Without wasting a second, he decided to start with the pan-fried ones. Their shells were thick and soft, and he didn’t detect an overload of garlic like in some gyoza. He thought they were overall versatile and would pair well with any other dish.

This set had also come with a small bowl of chili oil for dipping. The sharp flavor of the oil truly perfected the flavor of the milder gyoza.

Next up were the deep-fried gyoza. They were delightfully crispy but without the incredibly sharp edges that can sometimes hurt the inside of your mouth. They gave a little bit of resistance when Egawa bit into them but then gave way at the perfect point–kind of like a tsundere gyoza, if you can imagine that.

Last but not least were the boiled gyoza. Egawa was surprised to see so much hot water in the bowl along with the dumplings. It almost seemed like a dumpling soup, but the “broth” really was just plain water.

He picked one up with a soup spoon and dipped it in soy sauce before popping it in his mouth. This one tasted pretty…ordinary.

Now, Egawa eats pan-fried and deep-fried gyoza at Saitama’s Gyoza no Manshu restaurant chain about three times a week. The equivalent versions of those here could definitely rival that deliciousness–but the boiled ones didn’t compare.

The extra water in the bowl was definitely bothering him–he felt that he was missing something. He peeked over at a fellow diner who looked by all accounts like a local middle-aged salaryman. He was adding ample amounts of soy sauce and vinegar to his bowl in a way that seemed completely natural. Could adding seasonings directly to the bowl be the local style of eating boiled gyoza…?

It was risky business. If he messed up, the whole bowl would no longer be edible. Since he was gambling, he decided to remove a chunk of the dumplings for safekeeping before going all out.

▼ Here goes nothing…!

Adding the seasonings directly to the bowl turned out to be the correct way of doing things. This way he could also customize the taste exactly to his liking. Copying the local had absolutely paid off!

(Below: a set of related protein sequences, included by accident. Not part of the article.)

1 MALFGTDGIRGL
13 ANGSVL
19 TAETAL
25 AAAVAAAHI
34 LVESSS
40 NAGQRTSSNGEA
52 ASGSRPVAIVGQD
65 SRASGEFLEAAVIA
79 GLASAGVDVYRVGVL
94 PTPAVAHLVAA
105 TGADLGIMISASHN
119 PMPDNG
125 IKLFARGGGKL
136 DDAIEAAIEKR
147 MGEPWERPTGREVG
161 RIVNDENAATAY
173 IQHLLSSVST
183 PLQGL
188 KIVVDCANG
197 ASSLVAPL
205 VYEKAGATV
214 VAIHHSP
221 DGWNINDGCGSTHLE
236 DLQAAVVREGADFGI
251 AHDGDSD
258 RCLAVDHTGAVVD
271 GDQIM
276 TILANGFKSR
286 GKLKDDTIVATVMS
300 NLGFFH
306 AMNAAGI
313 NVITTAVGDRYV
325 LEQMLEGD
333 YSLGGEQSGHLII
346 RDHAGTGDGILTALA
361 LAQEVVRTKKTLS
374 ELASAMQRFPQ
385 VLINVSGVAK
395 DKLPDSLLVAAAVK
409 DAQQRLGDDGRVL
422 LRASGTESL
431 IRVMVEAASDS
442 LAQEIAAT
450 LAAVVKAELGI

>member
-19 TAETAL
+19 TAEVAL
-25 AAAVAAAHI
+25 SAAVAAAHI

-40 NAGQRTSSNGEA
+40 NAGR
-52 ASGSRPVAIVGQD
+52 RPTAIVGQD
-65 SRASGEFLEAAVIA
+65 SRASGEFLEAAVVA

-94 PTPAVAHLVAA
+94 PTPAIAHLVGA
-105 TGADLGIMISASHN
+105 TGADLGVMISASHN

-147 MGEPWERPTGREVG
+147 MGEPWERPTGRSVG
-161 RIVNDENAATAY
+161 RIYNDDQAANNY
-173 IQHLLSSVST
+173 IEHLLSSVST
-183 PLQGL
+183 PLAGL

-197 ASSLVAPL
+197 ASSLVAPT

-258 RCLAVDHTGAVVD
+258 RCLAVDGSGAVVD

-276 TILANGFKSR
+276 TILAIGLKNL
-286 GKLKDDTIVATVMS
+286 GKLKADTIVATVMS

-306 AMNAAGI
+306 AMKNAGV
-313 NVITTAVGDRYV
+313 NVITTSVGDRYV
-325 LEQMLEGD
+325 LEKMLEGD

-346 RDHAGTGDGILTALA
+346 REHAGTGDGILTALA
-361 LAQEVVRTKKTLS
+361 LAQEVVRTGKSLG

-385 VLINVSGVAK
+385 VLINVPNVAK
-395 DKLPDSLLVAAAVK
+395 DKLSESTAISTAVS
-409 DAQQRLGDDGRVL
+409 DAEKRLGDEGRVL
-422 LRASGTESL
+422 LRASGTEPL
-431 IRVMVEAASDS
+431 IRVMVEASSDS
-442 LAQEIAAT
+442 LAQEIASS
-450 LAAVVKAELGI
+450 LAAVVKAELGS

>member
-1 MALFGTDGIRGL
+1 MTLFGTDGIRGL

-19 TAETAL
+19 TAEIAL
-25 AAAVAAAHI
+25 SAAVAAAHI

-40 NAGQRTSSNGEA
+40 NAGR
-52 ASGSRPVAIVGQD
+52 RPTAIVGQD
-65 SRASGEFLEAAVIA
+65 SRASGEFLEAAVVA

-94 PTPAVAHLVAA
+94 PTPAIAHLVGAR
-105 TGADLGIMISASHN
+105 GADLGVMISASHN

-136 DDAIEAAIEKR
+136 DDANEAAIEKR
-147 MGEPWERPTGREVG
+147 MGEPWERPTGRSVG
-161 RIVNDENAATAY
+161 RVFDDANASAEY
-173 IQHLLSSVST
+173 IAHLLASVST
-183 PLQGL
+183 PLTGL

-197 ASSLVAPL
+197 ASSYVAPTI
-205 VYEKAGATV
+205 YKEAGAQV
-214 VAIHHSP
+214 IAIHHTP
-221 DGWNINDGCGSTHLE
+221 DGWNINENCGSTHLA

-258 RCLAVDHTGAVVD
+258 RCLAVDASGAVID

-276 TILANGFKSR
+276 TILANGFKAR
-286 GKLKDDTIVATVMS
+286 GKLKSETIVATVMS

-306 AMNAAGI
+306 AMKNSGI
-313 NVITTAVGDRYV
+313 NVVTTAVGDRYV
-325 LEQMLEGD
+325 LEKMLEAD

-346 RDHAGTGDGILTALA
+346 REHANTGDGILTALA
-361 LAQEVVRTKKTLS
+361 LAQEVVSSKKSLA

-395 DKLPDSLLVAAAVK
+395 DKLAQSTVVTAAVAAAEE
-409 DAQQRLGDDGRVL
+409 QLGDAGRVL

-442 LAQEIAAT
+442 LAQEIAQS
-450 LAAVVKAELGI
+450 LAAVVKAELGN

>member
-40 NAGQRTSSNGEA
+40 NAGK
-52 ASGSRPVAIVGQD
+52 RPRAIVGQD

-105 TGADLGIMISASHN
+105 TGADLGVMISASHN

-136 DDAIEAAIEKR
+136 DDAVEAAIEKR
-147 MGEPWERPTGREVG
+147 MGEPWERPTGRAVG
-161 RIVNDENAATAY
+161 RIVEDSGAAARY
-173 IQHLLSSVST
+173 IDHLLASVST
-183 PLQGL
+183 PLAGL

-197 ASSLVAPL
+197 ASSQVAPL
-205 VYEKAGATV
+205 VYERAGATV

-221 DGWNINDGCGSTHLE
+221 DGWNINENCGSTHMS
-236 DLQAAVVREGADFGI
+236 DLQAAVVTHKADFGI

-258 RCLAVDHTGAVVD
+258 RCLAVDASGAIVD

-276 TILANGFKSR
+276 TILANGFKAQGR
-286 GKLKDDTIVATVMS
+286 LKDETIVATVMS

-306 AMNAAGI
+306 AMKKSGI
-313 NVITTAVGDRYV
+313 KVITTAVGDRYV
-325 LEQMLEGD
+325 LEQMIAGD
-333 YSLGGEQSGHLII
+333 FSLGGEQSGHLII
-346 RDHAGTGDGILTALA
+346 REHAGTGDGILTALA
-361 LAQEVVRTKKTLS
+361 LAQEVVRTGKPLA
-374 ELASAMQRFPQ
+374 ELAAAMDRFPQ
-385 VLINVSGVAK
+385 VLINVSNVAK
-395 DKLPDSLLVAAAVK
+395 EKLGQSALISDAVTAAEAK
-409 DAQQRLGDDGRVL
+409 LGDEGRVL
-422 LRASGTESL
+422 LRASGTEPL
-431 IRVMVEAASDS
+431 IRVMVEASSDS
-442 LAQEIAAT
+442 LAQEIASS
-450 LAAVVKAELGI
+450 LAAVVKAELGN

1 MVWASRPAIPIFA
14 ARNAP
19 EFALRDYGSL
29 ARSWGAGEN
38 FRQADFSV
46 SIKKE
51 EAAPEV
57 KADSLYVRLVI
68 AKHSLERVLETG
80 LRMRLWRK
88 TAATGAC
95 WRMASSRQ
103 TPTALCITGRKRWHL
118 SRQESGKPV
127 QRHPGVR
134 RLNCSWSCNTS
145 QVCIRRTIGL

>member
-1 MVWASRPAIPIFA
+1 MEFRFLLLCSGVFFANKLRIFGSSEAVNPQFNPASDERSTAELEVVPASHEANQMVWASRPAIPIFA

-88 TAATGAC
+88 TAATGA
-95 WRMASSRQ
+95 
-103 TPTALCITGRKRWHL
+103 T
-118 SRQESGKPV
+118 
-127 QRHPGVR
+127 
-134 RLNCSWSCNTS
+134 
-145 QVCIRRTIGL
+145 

At this point he realized that he had only 15 minutes before Kirasse was closing, so he wolfed down the rest of his food as quickly as he could and bought takeout from the other three stores that were represented. It was too bad that he couldn’t taste them fresh, but this was better than nothing.

A pack of six pan-fried gyoza from Satsuki were also only 300 yen. They were soft and more garlicky than the ones from Minmin.

The takeout set from Koran was two servings of 12 gyoza total for a total of 600 yen. They were possibly his favorite of the lot. Their shells were similarly crunchy to Minmin’s but were overall more aromatic. He felt that he could eat these endlessly.

Finally, a set of six gyoza from Ryumon cost 320 yen. The way these ones were fried was a bit distinctive, and he could taste some kind of added spice. It wasn’t spicy in the hot sense but flavorful. These shells were also the crunchiest of the bunch.

All in all, despite his misgivings at the start, Egawa thought that Kirasse turned out to be the perfect spot for an Utsunomiya gyoza beginner. You can sample a variety of different styles there, comparing them until you find one to your liking, and discover new ways of eating them at the same time.

For more unexpected local gyoza findings, see this piece about the Gyoza Supermarket Pub in Fukuoka at the other end of the country.

Reference: Utsunomiya Gyoza Association
All images © SoraNews24
● Want to hear about SoraNews24’s latest articles as soon as they’re published? Follow us on Facebook and Twitter!
[ Read in Japanese ]